Task Force in the UK Will Study Framework for Potential Cryptocurrency Regulations

Mar 23, 2018 at 16:40 // News
UK will study cryptocurrency regulations

A new Cryptoassets Task Force was set up in the UK on March 22, 2018, by the Treasury, Bank of England, and Financial Conduct Authority (FCA) to explore the risks of cryptoassets, the benefits of this technology, and its influence.

The UK’s Chancellor of the Exchequer, Philip Hammond, stated in a policy paper titled Fintech Sector Strategy: Securing the Future of UK Fintech that the government intends to study the important issues by “understanding and engaging with the implications of new technologies.”

In a push towards regulation, the Cryptoassets Task Force will decide how the authorities will deal with cryptocurrencies in the Fintech industry. Regarding the recent volatility of the cryptocurrency market, investors are at risk. Hammond explains, “Like traditional assets, cryptoassets may act as a store of value, but they have recently been subject to speculation which has led to significant volatility, contributing to them being risky investments.”

But Mark Carney, the Financial Stability Board (FSB) chairman and Bank of England governor, stated in a letter addressed to the G20 finance ministers before this year’s meeting in Argentina, “The FSB’s initial assessment is that cryptoassets do not pose risks to global financial stability at this time.” In fact, the technology behind cryptocurrencies could actually “improve efficiency and inclusiveness” to the whole economic system. This could change, however, if cryptocurrencies in the future are used more than the current regulated financial system.

Carney’s concern included protection for investors and the necessity to “shield illicit activity” such as money laundering and other crimes. Since it’s an unregulated market, the cryptocurrency space has a freedom not seen in regulated sectors. Carney adds, “In my view, holding cryptoasset exchanges to the same rigorous standards as those that trade securities would address a major underlap in the regulatory approach.”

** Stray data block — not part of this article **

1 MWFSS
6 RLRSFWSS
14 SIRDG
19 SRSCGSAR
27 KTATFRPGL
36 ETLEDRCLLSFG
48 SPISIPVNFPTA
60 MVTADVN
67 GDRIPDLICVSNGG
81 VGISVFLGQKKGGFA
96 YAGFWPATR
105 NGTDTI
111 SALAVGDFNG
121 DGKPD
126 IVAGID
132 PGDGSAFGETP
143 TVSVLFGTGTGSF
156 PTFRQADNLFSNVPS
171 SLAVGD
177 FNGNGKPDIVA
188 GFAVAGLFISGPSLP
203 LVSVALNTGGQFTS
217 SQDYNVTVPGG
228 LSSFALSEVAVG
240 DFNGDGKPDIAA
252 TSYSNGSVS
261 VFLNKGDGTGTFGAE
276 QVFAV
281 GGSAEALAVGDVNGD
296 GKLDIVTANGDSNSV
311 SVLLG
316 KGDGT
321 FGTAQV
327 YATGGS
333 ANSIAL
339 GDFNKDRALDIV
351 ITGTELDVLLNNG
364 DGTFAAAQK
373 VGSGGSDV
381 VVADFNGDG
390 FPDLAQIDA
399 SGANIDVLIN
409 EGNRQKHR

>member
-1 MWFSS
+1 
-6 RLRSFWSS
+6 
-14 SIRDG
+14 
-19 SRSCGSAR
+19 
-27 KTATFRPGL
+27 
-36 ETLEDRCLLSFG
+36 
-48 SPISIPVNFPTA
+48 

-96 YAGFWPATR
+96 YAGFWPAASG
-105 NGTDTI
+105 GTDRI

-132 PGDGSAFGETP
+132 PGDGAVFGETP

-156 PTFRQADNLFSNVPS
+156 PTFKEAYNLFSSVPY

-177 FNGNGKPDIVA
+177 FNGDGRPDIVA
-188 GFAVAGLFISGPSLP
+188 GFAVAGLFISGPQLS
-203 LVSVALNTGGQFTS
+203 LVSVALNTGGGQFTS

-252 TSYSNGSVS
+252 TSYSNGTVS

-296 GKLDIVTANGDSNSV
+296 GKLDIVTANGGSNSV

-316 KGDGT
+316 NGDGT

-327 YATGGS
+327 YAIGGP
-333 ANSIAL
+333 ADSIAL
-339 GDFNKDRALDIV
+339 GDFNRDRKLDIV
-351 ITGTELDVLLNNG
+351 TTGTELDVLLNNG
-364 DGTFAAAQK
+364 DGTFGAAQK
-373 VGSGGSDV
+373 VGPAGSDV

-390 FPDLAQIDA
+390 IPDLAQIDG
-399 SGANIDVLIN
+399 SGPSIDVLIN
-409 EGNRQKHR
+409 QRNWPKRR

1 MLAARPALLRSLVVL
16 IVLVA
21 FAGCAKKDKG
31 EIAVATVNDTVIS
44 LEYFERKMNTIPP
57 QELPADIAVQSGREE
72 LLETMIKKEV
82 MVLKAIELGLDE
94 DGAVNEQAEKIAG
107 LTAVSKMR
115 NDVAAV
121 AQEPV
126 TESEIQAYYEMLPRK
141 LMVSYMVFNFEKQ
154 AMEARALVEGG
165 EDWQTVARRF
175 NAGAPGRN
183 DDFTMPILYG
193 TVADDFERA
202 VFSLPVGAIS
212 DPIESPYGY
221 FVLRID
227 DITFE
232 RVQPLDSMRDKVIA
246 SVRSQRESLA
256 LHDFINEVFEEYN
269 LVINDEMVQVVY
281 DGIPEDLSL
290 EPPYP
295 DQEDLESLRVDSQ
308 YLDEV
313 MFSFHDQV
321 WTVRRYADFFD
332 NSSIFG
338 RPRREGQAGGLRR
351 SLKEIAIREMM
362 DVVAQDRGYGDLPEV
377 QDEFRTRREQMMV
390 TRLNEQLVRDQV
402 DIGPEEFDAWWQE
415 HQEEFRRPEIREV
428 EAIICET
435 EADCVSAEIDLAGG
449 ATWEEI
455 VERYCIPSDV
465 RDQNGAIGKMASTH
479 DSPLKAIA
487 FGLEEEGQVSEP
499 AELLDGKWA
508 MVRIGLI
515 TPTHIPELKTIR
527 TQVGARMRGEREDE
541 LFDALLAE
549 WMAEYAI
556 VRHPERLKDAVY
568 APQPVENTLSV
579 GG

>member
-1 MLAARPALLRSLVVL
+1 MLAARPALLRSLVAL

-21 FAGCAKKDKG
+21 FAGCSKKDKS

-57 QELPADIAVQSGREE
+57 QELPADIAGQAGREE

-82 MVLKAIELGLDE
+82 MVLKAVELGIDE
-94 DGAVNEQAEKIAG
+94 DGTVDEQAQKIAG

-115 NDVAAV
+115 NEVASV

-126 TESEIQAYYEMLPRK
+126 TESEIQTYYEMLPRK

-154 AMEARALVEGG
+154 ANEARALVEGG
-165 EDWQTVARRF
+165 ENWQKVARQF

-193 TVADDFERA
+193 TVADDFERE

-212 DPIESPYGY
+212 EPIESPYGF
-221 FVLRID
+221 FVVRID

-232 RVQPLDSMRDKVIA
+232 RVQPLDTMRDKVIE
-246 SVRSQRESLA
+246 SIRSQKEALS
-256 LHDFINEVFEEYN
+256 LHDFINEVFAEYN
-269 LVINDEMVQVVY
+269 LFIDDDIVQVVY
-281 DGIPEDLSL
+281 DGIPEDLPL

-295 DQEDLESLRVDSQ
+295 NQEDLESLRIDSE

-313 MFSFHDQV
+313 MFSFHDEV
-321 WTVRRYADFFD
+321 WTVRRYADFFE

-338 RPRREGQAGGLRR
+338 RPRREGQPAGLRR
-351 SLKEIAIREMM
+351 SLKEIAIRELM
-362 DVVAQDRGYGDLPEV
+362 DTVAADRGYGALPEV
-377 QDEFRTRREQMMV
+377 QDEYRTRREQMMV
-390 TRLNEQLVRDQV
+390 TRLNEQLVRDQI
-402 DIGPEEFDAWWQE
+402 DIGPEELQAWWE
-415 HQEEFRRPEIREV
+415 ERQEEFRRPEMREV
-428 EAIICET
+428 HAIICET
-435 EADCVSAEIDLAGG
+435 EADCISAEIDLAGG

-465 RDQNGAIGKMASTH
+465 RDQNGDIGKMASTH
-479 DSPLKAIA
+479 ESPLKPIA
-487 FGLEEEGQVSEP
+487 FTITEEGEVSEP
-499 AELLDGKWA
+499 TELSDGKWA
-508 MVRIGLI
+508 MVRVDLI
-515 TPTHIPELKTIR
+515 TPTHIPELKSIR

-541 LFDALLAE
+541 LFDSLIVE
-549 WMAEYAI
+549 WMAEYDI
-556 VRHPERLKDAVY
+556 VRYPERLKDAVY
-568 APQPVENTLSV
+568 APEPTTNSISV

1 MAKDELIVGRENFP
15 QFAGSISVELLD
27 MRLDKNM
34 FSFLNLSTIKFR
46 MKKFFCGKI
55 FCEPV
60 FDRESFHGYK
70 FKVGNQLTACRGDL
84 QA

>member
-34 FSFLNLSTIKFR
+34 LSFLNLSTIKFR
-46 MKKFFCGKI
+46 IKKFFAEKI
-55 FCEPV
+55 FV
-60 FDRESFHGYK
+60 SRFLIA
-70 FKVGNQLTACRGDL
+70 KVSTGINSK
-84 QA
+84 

This talk of regulation has spooked the cryptocurrency environment, mainly driven by fears of a regulatory vice put on the whole industry, a stop-gap measure to slow this alternative fast paced movement that appears to have no accountability, except on a peer to peer basis which cuts out the middlemen, the banks, and other financial institutions.

Two examples of an unwillingness to fully embrace the cryptocurrency movement are with countries such as South Korea where they want to close cryptocurrency exchanges completely, and in China where restrictions will be imposed on peer-to-peer platforms and over-the-counter options. In the US, Treasury Secretary Steven Mnuchin said previously that his agency is analyzing what’s going on with Bitcoin “very carefully.” The Securities and Exchange Commission (SEC) is also monitoring digital currency exchanges in the US.

At the annual International Fintech Conference in London, Chancellor Hammond gave a speech indicating what role the new task force will have. “A new task force will help the UK to manage the risks around cryptoassets, as well as harnessing the potential benefits of the underlying technology.” A closer examination of the technology behind cryptocurrencies will help the task force gain a new perspective while understanding the force behind its revolutionary movement.

Additionally, Hammond announced other novel applications for cryptocurrencies like ‘robo-regulation’ pilot schemes to assist Fintech firms and the financial industry as a whole by creating software that assists in endorsing the rules.

Although it’s an important step forward by ensuring consumer protection and longevity of the market, ironically, it was the 2008 plundering of the stock market which helped propel the cryptocurrency movement forward as an unfettered, unregulated, unmanipulated alternative where peer-to-peer transactions were more trustworthy than the current system that failed investors.

Regardless of what governments do in the process leading up to “regulation,” the demand is still fierce with or without them and it’s growing at an unprecedented rate. A new regulatory framework for this exciting alternative Fintech environment would bring together the old guard and new guard, where regulators will work collaboratively with cryptocurrency members, hopefully with positive results. A new day is dawning and it’s the determined masses who are forcing the cryptocurrency narrative closer to revolutionary change with innovation front and centre.

The fundamental differences though are the philosophies behind the centralization and decentralization models of doing business which is the basis of the current system and the cryptocurrency movement. If a compromise is possible, new ways of doing business and the potential for creativity are unlimited. If not, the outcome is anyone’s guess. The G20 economic leaders will give recommendations by July and the Cryptoassets Task Force results will be shared in the summer as well.

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